Many have compared the parcel delivery sector to the telecoms sector. What are the similarities and what are the differences?

The only similarity between parcel delivery and telecommunications, is that infrastructure investments are high in both industries, but this is where the comparison ends.

Parcel delivery sector is starkly different from the telecoms sector:

  • In parcel delivery, our jobs cannot be delocalised. We want to continue creating jobs and sustain existing ones at a time when many sectors are cutting down – not expanding – their workforce.
  • Operational costs for handling and transporting parcels remain significant, even if larger volumes create the opportunities for synergy. Overall, margins are low and competition is fierce in our open market. There is definitely no “rent” effect in our business.
  • Compared to telecoms, our costs are also more volatile. The Regulatory authorities BEREC and ERGP note that “the differences in costs for postal services are significantly greater than for telecommunications services due to the higher impact of geography, population density, labour, delivery and transit costs on postal services as compared with international roaming.”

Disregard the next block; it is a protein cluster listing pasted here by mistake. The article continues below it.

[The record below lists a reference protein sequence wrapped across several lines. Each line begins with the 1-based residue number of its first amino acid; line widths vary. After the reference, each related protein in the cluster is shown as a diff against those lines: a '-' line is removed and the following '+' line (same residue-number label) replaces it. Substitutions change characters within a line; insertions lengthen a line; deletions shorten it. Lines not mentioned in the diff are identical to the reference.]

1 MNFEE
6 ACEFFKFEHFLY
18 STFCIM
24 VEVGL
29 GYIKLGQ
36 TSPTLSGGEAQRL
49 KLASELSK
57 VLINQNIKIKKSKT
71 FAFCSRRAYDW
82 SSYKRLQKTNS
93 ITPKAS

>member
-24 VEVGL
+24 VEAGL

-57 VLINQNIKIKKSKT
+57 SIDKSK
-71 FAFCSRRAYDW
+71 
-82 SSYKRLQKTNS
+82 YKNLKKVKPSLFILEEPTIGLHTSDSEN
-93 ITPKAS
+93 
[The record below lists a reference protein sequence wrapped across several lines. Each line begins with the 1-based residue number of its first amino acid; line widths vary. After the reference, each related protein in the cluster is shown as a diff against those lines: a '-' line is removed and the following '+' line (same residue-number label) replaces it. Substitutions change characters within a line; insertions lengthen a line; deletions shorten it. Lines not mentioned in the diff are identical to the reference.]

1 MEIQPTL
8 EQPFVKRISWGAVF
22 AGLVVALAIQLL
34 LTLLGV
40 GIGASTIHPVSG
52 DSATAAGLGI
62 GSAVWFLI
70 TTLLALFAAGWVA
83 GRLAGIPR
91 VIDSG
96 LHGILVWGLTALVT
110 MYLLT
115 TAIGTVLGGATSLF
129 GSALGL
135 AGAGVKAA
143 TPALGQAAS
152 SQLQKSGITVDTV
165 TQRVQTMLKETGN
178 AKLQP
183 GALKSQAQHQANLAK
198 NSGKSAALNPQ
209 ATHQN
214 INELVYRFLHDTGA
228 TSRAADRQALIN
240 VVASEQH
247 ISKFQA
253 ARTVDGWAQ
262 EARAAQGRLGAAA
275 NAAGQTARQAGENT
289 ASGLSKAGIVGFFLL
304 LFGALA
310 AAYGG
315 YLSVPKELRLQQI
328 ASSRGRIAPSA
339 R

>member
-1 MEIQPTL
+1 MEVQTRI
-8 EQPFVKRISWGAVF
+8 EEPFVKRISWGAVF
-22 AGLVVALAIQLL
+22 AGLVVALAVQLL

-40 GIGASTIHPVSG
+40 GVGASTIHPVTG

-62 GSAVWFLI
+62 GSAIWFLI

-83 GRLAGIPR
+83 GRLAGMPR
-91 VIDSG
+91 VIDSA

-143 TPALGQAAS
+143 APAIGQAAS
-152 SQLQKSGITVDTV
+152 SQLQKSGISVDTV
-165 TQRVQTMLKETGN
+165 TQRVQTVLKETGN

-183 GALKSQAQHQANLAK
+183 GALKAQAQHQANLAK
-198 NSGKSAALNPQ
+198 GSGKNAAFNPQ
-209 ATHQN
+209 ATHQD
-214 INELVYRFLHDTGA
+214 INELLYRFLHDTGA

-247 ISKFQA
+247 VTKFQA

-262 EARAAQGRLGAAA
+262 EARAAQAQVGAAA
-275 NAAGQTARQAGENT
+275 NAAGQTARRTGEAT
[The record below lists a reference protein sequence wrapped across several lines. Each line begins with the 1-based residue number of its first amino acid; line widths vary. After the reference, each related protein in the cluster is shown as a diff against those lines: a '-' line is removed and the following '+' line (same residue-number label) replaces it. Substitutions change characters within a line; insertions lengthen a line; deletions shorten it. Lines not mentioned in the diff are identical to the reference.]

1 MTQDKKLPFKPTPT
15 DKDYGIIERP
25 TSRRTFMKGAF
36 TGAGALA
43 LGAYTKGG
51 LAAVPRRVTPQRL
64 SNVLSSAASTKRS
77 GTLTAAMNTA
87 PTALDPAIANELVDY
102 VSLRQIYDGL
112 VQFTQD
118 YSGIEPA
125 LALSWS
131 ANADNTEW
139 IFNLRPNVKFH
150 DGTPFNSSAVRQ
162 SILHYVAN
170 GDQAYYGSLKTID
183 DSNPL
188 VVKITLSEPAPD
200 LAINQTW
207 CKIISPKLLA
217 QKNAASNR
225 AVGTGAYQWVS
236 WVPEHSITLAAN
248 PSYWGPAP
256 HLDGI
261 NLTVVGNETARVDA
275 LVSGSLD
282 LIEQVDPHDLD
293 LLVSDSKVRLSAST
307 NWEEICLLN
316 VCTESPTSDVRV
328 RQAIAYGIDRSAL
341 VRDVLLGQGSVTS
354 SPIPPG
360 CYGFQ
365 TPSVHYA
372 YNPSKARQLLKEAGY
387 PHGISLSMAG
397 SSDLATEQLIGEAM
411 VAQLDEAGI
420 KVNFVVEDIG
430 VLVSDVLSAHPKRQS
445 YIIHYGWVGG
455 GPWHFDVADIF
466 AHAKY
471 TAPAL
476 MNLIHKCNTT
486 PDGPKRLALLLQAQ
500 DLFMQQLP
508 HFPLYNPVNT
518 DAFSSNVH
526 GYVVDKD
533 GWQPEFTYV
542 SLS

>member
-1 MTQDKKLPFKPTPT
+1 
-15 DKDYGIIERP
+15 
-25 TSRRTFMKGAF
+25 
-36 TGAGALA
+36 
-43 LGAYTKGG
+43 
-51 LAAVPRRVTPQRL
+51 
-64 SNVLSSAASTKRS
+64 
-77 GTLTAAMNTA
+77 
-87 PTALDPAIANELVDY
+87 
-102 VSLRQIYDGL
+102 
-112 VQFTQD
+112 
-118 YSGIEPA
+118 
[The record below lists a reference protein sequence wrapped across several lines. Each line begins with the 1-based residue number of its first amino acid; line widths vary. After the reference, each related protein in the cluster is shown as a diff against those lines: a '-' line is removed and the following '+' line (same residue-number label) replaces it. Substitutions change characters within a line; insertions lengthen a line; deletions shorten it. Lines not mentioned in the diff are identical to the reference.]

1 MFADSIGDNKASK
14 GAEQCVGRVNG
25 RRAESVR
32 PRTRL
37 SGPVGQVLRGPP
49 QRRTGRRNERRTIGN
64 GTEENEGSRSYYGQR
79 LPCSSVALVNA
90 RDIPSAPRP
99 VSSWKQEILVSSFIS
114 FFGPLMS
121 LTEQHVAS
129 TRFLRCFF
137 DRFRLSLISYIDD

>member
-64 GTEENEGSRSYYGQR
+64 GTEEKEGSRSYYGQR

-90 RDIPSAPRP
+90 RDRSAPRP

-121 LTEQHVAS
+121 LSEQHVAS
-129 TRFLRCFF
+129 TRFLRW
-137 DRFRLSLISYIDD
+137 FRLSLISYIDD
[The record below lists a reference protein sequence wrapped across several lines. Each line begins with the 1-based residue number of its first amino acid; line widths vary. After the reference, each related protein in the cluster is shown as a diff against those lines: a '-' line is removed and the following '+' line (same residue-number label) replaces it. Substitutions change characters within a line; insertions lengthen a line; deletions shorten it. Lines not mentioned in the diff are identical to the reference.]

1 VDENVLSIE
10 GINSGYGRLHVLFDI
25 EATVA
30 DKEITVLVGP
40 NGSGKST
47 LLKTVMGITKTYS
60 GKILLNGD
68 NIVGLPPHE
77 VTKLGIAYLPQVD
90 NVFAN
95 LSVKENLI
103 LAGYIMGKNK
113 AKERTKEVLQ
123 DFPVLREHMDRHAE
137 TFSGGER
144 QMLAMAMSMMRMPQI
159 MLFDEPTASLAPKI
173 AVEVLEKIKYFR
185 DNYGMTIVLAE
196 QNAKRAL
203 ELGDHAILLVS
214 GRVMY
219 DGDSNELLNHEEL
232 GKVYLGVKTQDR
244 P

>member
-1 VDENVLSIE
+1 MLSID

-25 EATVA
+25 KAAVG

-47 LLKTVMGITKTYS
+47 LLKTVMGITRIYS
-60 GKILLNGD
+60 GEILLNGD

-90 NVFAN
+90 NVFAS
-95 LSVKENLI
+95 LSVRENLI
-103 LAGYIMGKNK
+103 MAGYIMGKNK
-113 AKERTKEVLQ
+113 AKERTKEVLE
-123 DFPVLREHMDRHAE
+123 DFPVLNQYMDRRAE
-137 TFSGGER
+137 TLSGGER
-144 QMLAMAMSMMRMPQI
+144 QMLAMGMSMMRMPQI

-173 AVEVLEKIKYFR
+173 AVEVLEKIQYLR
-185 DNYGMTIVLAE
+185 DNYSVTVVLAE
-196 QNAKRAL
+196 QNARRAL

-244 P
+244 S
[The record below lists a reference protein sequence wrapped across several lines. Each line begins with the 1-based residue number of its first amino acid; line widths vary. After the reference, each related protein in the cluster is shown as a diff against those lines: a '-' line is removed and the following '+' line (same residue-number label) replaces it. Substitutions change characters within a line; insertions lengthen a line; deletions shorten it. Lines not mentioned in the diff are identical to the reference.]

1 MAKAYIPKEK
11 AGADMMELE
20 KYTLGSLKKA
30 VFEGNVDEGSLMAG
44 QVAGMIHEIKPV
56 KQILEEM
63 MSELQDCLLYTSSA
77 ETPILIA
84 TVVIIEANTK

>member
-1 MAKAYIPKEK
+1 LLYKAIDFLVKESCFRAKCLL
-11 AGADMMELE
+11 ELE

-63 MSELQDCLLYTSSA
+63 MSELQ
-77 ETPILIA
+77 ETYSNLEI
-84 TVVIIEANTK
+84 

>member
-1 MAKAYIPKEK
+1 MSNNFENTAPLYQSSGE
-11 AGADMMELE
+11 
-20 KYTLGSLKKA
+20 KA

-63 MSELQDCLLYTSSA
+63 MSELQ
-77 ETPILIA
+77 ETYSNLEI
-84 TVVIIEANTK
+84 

• Unlike with budget airlines or mobile telephony, we do not dictate the final price end-consumers pay for delivery. E-retailers do.
  • Price regulation in the form of imposed lower prices will not create a better deal for consumers. It would be hard for a regulated price to comprise a fair assessment of our operating costs, some of which can be highly volatile. This is different in mobile telephony, for example, where costs are flatter.
  • Also, investments in new technologies need to be paid off and postal operators are committed to high employment standards. Capping prices at arbitrarily low levels runs the risk of encouraging parcel delivery operators to safeguard margins, and the volumes of parcels handled, simply by increasing their offer of “premium” services. Consumers would be offered additional services at higher prices, and standard deliveries may become comparatively less attractive.